¶ 74 In sum, we agree with the State that a Petrich instruction was not required.

Double Jeopardy

¶ 75 We address the double jeopardy question raised by Dingman because the issue is likely to arise on retrial.  In re Pers. Restraint of Orange, 152 Wash.2d 795, 822, 100 P.3d 291 (2004) (“Additionally, for purposes of guidance on retrial, we address Orange's two double jeopardy challenges.”).   We determine that convictions for both money laundering and theft violate double jeopardy in circumstances that demonstrate that the two offenses violate the same evidence test.   Under these circumstances, we require that one category of charges be dismissed before retrial.  In re Orange, 152 Wash.2d at 822, 100 P.3d 291 (stating that “because we conclude that Orange's convictions for first degree attempted murder and first degree assault of Walker violated the constitutional prohibition against double jeopardy, one of the charges must be dismissed prior to retrial”).

¶ 76 Dingman contends that the State prosecuted him for money laundering and first degree theft based on the same set of facts, in violation of double jeopardy.   Specifically:

At trial, the State advanced a novel theory in support of the money laundering charges.   The theory depended on the premise that the property owners had a possessory interest in monies advanced under the contracts, thus the “financial transaction” element of the crime was established by Dingman's use of the funds for purposes other than the purposes for which those funds were designated by Dingman's staged payment system.   This was essentially the same theory the State relied upon to support the defendant's theft convictions in State v. Joy, 121 Wash.2d 333, 851 P.2d 654 (1993), also a prosecution for failure to perform construction contracts under a theft by embezzlement theory.

Appellant's Br. at 89 (citation omitted).

¶ 77 The State counters that the same conduct does not support both charges.   The State distinguishes the act of obtaining a check from a homeowner (theft) from the act of depositing or negotiating the check (money laundering).

¶ 78 The Washington State Constitution, article I, section 9, provides that a person may not be “twice put in jeopardy for the same offense.”   To analyze a double jeopardy claim, we must initially examine statutory language to see if the applicable statutes expressly permit punishment for the same act or transaction. State v. Calle, 125 Wash.2d 769, 776-77, 888 P.2d 155 (1995).   We review claims of double jeopardy de novo.  State v. Jackman, 156 Wash.2d 736, 746, 132 P.3d 136 (2006).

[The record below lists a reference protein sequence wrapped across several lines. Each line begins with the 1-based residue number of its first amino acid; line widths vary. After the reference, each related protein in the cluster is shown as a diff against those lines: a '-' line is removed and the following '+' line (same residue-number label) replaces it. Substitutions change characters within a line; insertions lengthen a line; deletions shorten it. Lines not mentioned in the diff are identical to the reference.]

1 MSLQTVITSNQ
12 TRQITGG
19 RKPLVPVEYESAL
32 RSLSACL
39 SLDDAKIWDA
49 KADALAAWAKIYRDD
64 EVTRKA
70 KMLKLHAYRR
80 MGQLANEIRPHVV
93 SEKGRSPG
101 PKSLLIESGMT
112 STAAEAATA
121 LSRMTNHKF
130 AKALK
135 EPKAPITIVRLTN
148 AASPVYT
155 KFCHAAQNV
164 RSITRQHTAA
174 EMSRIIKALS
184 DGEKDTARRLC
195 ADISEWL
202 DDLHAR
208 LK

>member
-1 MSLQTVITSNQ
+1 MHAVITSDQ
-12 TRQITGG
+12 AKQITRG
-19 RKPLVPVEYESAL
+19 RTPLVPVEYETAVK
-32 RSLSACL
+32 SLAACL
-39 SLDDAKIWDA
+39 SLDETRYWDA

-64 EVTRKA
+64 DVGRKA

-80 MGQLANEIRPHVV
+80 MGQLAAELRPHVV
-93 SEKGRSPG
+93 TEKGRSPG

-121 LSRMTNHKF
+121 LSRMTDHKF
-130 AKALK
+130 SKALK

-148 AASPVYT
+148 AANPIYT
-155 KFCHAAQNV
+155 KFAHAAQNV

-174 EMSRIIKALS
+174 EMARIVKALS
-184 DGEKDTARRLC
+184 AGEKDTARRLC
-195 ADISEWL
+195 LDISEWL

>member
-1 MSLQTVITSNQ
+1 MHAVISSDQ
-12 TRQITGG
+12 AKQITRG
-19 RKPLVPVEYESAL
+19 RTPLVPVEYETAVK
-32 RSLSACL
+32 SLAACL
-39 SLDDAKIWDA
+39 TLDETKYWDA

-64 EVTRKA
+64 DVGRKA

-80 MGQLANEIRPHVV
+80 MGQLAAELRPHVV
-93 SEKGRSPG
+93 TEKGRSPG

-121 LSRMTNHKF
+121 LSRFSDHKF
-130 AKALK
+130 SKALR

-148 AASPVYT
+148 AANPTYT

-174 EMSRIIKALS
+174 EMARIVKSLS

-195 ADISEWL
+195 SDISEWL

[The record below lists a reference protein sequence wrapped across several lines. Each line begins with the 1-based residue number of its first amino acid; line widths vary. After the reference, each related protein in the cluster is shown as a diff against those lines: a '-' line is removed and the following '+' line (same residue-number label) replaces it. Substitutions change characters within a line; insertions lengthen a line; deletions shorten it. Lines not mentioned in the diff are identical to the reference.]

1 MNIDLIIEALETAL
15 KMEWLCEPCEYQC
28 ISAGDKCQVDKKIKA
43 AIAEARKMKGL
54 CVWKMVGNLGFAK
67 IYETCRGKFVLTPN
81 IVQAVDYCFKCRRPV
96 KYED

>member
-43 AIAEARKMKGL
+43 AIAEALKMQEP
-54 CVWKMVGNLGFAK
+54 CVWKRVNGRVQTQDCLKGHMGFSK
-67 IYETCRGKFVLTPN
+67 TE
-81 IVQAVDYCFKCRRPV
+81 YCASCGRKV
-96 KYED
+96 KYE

¶ 79 If the statutes do not speak to multiple punishments for the same act, 18 we next apply the “same evidence” test.  Jackman, 156 Wash.2d at 746, 132 P.3d 136.   This test provides that “if each offense contains elements not contained in the other offense, the offenses are different and multiple convictions can stand.”  Jackman, 156 Wash.2d at 747, 132 P.3d 136.   The test requires a court to determine whether each conviction requires “ ‘proof of a fact which the other does not.’ ”  Jackman, 156 Wash.2d at 747, 132 P.3d 136 (quoting State v. Baldwin, 150 Wash.2d 448, 455, 78 P.3d 1005 (2003)) (internal quotation marks omitted).19

“Same evidence” Test

¶ 80 Under Dingman's analysis, because he committed what was traditionally known as theft by embezzlement, in that he appropriated contractually designated funds for his own use, he cannot also have committed the crime of money laundering.  “The two crimes are inseparable and intertwined.”   Appellant's Br. at 90.

¶ 81 The trial court clearly understood the crime of theft to arise from Dingman's misuse of funds obtained under a contract that specified how the funds were meant to be used:

Under the relevant statutes, theft requires that the relevant property or services be the property of another.   To constitute property of another, the item must be one in which another person has an interest.   And the defendant may not lawfully exert control over the item absent the permission of that person.

If the particular agreement between the parties, meaning the owner and the defendant, restricted the use of the funds to a specific purpose, the owner would have an interest in the money.   That is the application of the money to the purpose for which it was entrusted to the defendant.

The question is whether the funds were received under agreements authorizing the defendant to hold or control the advance payments in which the homeowners had an interest and not authorizing defendant to exert control over the funds in a way inconsistent with the owner's permission to use the funds for materials.   The key is whether there was a restriction or a limitation in the agreements giving the owners an interest in having the funds applied to the purchase of materials.

And that is the standard that was followed in State v. Joy, and those are the standards followed by this Court in its analysis.

30 RP at 2955-56.